Antwerp’s answer to Brussels’ Café Belga, Berlin has quickly become an institution amongst the locals. A wood-paneled, high-ceilinged brasserie-type café, its rustic-industrial interiors (massive aluminum air-vents jostle for air-space with the café’s wooden ceilings) attract the kind of customers who like their weekend brunch uplifted by a glass of champagne – we spotted no less than four when we visited on a recent Saturday morning. Its strategic location in the heart of the city’s fashion district means it is the place to come to before setting off on a major spending spree. Indeed, Berlin’s basic breakfast (a slightly toasted bread bun, a slice of cheese, butter, a croissant, some strawberry jam and your choice of tea or coffee) as well as its amazing cheeseburger gives you just the kick you need before hitting the stores.
Kleine markt, 1
The Funky Soul Potato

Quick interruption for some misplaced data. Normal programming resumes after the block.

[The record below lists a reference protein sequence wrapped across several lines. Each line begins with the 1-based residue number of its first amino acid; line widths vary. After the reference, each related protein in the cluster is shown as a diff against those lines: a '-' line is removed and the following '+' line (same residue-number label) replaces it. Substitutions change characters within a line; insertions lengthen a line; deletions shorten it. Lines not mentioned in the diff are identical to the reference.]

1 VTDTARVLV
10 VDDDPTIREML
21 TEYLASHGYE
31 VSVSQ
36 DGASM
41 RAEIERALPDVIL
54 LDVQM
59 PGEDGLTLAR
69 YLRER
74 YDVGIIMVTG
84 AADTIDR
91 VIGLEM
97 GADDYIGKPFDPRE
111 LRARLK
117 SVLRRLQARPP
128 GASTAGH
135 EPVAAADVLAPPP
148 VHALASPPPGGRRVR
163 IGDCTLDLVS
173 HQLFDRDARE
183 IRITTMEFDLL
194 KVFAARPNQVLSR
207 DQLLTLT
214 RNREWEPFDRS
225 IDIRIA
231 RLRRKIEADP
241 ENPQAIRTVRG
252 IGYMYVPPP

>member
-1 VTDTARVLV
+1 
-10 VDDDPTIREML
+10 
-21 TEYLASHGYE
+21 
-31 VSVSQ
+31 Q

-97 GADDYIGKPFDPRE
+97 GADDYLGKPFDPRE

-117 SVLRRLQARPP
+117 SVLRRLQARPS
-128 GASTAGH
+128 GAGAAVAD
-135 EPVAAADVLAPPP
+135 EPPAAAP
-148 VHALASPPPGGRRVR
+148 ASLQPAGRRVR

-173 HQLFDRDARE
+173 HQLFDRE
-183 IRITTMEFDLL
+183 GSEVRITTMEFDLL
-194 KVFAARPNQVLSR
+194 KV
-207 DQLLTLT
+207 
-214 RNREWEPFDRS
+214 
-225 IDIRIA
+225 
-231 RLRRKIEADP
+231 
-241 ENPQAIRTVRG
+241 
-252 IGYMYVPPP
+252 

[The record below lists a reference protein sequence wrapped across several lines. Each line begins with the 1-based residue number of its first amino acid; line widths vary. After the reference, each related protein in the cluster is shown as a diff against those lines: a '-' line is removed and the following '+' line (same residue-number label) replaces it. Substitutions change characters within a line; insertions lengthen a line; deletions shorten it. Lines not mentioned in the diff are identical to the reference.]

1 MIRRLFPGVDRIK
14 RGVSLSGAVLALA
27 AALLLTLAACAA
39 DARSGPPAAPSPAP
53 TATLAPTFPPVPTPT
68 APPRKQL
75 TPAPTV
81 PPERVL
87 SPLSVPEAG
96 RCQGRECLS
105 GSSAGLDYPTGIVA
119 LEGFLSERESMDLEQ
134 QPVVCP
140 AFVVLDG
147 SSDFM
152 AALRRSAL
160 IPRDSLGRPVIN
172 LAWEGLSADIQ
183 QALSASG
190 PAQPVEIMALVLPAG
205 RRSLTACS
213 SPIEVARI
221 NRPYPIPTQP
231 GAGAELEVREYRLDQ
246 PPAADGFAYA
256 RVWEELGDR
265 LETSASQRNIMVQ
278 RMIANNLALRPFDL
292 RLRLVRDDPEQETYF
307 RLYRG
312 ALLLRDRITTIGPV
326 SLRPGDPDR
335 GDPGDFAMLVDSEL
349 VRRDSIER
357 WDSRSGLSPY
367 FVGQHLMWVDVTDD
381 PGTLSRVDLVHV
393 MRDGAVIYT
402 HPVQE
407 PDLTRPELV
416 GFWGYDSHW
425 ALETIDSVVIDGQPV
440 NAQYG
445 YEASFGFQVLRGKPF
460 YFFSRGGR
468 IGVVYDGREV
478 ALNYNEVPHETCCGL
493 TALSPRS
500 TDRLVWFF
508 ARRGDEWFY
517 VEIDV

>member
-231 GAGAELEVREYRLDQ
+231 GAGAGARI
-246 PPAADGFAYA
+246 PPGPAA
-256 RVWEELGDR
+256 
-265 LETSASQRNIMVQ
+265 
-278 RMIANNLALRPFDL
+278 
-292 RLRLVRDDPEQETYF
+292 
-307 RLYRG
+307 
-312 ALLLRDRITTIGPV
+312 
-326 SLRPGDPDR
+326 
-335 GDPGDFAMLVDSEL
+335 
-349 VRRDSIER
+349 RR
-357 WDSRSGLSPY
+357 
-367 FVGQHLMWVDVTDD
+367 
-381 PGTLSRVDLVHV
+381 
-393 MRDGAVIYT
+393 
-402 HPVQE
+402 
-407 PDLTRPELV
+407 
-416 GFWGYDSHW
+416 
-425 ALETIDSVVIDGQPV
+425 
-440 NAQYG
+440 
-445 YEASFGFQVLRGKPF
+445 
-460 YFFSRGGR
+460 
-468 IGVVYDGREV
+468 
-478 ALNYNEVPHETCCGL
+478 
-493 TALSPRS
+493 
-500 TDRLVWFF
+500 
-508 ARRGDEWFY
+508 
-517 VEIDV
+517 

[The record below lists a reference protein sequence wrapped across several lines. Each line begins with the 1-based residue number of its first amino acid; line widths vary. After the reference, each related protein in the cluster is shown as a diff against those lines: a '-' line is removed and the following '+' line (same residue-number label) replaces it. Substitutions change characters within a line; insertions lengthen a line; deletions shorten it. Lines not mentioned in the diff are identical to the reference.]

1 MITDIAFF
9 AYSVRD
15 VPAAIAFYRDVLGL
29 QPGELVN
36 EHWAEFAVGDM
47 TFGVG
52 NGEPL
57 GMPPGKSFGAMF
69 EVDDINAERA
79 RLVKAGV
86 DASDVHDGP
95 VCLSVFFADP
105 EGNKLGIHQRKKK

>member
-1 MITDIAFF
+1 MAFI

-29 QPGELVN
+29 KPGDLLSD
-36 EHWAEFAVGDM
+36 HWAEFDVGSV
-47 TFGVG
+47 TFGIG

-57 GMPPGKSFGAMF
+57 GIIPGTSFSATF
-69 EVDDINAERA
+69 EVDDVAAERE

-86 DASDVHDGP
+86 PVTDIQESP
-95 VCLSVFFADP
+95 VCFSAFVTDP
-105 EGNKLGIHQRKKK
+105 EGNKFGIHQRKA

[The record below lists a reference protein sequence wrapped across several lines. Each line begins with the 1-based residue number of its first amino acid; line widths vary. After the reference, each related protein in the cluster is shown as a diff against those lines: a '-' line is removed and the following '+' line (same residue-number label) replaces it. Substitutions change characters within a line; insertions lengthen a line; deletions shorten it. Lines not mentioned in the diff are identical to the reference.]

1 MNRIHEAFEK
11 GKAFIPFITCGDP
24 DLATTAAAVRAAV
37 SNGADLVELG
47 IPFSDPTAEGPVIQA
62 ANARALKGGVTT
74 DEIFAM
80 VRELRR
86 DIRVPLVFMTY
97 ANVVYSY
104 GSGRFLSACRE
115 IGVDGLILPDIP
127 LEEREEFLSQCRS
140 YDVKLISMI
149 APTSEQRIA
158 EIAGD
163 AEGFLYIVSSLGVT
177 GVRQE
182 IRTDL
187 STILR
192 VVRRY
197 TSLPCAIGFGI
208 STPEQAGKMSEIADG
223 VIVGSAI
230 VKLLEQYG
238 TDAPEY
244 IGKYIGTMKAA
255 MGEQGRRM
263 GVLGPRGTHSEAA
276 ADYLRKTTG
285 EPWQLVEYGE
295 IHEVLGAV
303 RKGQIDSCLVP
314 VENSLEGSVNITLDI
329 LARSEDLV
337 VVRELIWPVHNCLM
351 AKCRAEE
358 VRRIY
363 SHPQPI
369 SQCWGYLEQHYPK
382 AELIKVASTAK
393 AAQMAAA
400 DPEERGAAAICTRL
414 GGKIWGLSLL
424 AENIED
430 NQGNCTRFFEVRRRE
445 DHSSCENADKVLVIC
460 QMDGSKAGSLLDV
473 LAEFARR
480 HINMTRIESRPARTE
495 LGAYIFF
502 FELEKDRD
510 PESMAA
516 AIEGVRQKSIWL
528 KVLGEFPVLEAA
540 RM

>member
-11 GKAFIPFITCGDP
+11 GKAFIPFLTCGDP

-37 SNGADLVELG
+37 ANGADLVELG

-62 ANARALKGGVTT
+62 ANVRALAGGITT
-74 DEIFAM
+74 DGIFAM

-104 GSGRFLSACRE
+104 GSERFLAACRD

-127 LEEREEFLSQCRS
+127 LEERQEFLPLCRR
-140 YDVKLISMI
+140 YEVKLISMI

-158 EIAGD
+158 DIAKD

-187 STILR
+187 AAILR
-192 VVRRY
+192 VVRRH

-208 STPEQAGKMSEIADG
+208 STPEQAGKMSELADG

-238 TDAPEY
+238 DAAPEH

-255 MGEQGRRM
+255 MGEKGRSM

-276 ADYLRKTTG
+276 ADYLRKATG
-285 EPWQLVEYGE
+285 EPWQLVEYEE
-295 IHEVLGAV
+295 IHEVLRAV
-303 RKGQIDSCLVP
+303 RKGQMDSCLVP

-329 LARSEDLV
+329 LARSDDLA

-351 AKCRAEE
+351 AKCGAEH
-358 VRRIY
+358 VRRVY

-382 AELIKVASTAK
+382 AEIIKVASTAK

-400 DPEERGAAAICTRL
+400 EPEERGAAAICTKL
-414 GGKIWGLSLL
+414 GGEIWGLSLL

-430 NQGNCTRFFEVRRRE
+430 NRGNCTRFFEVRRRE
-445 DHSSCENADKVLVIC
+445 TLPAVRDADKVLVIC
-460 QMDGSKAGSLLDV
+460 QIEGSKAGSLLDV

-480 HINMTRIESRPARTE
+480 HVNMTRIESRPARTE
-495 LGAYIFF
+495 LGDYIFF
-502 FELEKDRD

We had walked past The Funkly Soul Potato a number of times, but it really only was when we asked our readers for snack suggestions in town that we took a closer look, and stepped inside. Indeed, such was the fervor with which one certain reader urged us to go have a bite there (Us: “what’s your favourite lunch time spot?”, reader: “The Funky Soul Potato, the Carne Asada Potato is the stuff dreams are made of. Very good for hangovers”), our mouths were already watering with interest the minute we clicked on the picture she sent us. A baked potato stacked with goodies (everything from beans to what can only be described as a feisty take on chili con carne) and supplemented by a generous salad, you’d be surprised how filling a potato can be. And although the interiors could be a little more inviting and re-invigorating, the food on offer actually takes care of that just fine.